This may help :I install an App classic shell V.4.2.4 .Restores to classic start bar and control panel and many more tweakes.

    • fajensen says:

      I don’t know how the corporate world is dealing with the forced push into Windows 10.

      Virtualisation. Taking control back over the upgrade cycle and plugging the information leaks at the same time. Hardening too; when a virtual machine is hacked / infected one can throw the whole thing away and spin up a new one in minutes.

      Very Soon one will no more get a PC with only an OS on it that is empowered do whatever some OS-vendor (and hackers) think should be done to a PC owned by other people.

      Instead, one will get a PC with only a “Hypervisor” installed on it (a Hypervisor is the virtualisation engine that simulates a computer in software), Hypervisor-level management software that corporate IT will use to provision the machine with operating system Images (A virtual hard-disk that the OS thinks is inside the computer it believes it runs on) and applications.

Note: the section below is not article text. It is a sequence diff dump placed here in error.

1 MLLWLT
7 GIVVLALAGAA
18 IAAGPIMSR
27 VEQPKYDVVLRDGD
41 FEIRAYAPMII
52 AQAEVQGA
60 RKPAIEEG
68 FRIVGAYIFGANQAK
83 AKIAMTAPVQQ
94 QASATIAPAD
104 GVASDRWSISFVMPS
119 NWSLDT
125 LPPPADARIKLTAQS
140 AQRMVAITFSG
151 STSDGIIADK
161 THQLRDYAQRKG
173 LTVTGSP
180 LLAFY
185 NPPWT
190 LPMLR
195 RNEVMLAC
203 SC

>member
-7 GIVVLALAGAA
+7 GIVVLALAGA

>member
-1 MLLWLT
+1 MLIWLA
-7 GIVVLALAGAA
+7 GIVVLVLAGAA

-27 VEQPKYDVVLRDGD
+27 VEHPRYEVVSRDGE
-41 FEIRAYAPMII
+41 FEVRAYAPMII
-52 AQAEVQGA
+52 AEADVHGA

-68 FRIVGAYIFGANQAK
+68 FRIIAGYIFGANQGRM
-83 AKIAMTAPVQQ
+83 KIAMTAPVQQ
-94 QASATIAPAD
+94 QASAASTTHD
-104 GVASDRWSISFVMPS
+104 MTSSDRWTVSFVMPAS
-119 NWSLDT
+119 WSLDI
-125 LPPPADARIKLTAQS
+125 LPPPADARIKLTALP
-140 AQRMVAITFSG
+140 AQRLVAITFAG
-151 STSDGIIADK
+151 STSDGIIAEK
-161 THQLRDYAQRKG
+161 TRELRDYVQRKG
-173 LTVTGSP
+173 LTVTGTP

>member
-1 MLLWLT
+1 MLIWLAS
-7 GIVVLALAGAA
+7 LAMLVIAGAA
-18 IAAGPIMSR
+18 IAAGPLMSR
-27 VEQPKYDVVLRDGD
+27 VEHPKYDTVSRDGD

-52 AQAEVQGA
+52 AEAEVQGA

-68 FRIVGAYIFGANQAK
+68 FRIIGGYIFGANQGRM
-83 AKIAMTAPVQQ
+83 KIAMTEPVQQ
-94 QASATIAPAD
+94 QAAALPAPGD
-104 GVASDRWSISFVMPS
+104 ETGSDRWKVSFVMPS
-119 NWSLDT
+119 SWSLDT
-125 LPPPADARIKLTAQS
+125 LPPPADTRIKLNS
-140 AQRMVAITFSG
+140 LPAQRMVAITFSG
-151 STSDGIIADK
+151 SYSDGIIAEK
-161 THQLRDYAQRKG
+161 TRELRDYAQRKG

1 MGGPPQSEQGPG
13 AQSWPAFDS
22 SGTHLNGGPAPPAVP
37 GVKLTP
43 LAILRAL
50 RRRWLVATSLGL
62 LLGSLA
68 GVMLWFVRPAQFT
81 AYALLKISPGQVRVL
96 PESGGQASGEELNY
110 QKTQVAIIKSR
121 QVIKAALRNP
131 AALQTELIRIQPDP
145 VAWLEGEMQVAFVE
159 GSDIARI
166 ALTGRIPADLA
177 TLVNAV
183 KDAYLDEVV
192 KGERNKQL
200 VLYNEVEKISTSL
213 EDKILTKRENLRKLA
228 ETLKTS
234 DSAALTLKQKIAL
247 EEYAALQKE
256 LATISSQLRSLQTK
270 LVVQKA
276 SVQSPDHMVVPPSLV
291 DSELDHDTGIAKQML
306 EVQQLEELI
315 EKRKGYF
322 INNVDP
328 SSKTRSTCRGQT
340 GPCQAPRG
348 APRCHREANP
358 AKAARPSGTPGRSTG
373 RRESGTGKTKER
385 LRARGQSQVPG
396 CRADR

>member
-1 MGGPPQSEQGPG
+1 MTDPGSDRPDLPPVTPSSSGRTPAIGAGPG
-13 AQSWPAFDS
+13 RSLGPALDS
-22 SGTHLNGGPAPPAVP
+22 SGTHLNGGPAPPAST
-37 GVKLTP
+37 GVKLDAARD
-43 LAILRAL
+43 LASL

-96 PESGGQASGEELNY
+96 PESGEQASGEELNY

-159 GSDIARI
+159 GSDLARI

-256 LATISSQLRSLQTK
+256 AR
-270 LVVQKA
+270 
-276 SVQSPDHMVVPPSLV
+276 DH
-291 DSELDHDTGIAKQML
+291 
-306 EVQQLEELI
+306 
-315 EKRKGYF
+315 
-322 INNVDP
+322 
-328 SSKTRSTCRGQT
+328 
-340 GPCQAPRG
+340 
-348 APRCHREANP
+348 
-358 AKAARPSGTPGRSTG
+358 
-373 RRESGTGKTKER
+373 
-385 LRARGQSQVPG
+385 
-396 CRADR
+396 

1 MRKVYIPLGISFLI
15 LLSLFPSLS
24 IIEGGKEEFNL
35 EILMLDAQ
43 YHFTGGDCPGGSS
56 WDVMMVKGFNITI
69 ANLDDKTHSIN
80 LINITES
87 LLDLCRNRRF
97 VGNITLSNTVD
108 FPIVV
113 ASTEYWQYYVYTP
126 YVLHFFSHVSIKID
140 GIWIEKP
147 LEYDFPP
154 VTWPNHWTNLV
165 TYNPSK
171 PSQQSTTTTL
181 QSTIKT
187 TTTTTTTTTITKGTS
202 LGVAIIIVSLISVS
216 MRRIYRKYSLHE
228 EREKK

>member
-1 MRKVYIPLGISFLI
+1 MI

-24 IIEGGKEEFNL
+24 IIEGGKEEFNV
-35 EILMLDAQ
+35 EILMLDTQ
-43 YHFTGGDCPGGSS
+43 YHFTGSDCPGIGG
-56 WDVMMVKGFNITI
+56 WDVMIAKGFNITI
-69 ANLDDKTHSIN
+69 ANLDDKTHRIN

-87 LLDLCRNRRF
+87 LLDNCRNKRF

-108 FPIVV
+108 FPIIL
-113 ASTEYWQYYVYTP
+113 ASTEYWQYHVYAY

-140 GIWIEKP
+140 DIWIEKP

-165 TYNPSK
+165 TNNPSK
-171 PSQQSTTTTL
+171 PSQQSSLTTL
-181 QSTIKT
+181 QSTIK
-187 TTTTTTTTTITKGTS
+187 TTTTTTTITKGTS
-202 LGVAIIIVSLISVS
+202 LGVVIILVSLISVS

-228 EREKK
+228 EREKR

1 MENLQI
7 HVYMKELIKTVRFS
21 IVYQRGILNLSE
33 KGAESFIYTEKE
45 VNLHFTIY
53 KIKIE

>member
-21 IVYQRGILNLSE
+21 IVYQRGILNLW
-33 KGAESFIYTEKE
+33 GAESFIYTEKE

Probably, corporate IT will even filter and block “metrics” and other information seepage on the Hypervisor level, meaning that MS & Co can do nothing. Hypervisors can lie about the CPU too, when needed.

      WmWare should do well in this future; they have very good management tools already.

      • Ethan in NoVA says:

        My desktop at home is actually linux with XP, Win10 and other things virtualized. But I don’t think the average user is going to do that and you end up wasting resources (but perhaps they’re so cheap it doesn’t matter.)

    • cdr says:

      1) Used laptops are the way to go, assuming you can read specs. 3rd and 4th generation Intel laptops that cost well over $1000 when new cost less than $250 as off lease merchandise, sometimes much less. USB 3 was common by then. 4th gen have AC wireless cards. Their speed is comparable to any laptop sold as new today. Many still have 1 GB wired ports, many new laptops have only 100mb. I use one I found for $149 as a 24/7 media center laptop. The processor, i5-3347u, has a passmark of about 3400 and uses 17 TDW.